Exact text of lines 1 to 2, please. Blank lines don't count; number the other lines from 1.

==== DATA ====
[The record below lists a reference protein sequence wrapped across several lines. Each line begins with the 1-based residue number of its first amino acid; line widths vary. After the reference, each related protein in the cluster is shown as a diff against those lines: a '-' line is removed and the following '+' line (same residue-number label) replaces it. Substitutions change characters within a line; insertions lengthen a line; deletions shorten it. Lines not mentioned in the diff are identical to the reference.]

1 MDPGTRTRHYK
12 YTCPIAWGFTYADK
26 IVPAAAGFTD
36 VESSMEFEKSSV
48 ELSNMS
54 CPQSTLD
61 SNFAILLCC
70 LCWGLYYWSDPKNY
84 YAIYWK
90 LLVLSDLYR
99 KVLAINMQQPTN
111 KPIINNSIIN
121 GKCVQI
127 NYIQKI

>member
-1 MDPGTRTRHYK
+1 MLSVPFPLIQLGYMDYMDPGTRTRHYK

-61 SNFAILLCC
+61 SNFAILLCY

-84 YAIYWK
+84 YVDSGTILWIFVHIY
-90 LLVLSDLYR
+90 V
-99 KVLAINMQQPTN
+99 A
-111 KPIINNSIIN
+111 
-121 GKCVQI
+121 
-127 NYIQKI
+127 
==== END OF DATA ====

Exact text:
[The record below lists a reference protein sequence wrapped across several lines. Each line begins with the 1-based residue number of its first amino acid; line widths vary. After the reference, each related protein in the cluster is shown as a diff against those lines: a '-' line is removed and the following '+' line (same residue-number label) replaces it. Substitutions change characters within a line; insertions lengthen a line; deletions shorten it. Lines not mentioned in the diff are identical to the reference.]

1 MDPGTRTRHYK